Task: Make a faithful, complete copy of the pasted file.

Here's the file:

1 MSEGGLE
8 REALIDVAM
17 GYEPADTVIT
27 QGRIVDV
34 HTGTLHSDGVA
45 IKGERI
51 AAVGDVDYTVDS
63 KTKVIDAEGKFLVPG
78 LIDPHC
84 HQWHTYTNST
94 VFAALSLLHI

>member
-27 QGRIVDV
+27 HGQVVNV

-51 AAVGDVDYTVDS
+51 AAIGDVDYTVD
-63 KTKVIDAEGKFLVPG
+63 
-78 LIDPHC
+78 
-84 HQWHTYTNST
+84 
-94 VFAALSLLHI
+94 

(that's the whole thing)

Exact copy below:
1 MSEGGLE
8 REALIDVAM
17 GYEPADTVIT
27 QGRIVDV
34 HTGTLHSDGVA
45 IKGERI
51 AAVGDVDYTVDS
63 KTKVIDAEGKFLVPG
78 LIDPHC
84 HQWHTYTNST
94 VFAALSLLHI

>member
-27 QGRIVDV
+27 HGQVVNV

-51 AAVGDVDYTVDS
+51 AAIGDVDYTVD
-63 KTKVIDAEGKFLVPG
+63 
-78 LIDPHC
+78 
-84 HQWHTYTNST
+84 
-94 VFAALSLLHI
+94 